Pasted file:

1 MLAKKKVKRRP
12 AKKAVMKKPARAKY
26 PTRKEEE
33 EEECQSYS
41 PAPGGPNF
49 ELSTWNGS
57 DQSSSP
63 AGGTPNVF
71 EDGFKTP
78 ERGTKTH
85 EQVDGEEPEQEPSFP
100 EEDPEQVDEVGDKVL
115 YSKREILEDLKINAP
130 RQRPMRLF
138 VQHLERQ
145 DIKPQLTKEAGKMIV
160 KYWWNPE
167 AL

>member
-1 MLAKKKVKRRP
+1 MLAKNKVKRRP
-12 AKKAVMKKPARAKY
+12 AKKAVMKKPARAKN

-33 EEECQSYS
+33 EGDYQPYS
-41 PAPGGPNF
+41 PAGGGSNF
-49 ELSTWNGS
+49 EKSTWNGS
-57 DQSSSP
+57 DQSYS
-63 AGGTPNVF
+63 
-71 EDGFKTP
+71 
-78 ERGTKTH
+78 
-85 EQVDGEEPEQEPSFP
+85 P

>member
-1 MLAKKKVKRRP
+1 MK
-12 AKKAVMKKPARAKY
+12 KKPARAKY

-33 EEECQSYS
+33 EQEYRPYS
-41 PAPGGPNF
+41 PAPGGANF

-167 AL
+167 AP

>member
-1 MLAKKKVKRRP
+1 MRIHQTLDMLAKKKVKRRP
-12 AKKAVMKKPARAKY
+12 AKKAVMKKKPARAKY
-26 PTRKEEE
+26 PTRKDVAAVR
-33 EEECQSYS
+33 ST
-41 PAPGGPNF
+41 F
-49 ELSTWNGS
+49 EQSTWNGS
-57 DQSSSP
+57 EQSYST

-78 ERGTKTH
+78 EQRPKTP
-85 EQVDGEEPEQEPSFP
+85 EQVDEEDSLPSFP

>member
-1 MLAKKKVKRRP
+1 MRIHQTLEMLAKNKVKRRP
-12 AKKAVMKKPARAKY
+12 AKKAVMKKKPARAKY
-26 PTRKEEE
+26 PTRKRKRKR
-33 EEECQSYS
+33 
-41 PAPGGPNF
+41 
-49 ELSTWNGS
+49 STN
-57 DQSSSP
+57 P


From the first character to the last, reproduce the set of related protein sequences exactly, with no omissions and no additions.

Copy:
1 MLAKKKVKRRP
12 AKKAVMKKPARAKY
26 PTRKEEE
33 EEECQSYS
41 PAPGGPNF
49 ELSTWNGS
57 DQSSSP
63 AGGTPNVF
71 EDGFKTP
78 ERGTKTH
85 EQVDGEEPEQEPSFP
100 EEDPEQVDEVGDKVL
115 YSKREILEDLKINAP
130 RQRPMRLF
138 VQHLERQ
145 DIKPQLTKEAGKMIV
160 KYWWNPE
167 AL

>member
-1 MLAKKKVKRRP
+1 MLAKNKVKRRP
-12 AKKAVMKKPARAKY
+12 AKKAVMKKPARAKN

-33 EEECQSYS
+33 EGDYQPYS
-41 PAPGGPNF
+41 PAGGGSNF
-49 ELSTWNGS
+49 EKSTWNGS
-57 DQSSSP
+57 DQSYS
-63 AGGTPNVF
+63 
-71 EDGFKTP
+71 
-78 ERGTKTH
+78 
-85 EQVDGEEPEQEPSFP
+85 P

>member
-1 MLAKKKVKRRP
+1 MK
-12 AKKAVMKKPARAKY
+12 KKPARAKY

-33 EEECQSYS
+33 EQEYRPYS
-41 PAPGGPNF
+41 PAPGGANF

-167 AL
+167 AP

>member
-1 MLAKKKVKRRP
+1 MRIHQTLDMLAKKKVKRRP
-12 AKKAVMKKPARAKY
+12 AKKAVMKKKPARAKY
-26 PTRKEEE
+26 PTRKDVAAVR
-33 EEECQSYS
+33 ST
-41 PAPGGPNF
+41 F
-49 ELSTWNGS
+49 EQSTWNGS
-57 DQSSSP
+57 EQSYST

-78 ERGTKTH
+78 EQRPKTP
-85 EQVDGEEPEQEPSFP
+85 EQVDEEDSLPSFP

>member
-1 MLAKKKVKRRP
+1 MRIHQTLEMLAKNKVKRRP
-12 AKKAVMKKPARAKY
+12 AKKAVMKKKPARAKY
-26 PTRKEEE
+26 PTRKRKRKR
-33 EEECQSYS
+33 
-41 PAPGGPNF
+41 
-49 ELSTWNGS
+49 STN
-57 DQSSSP
+57 P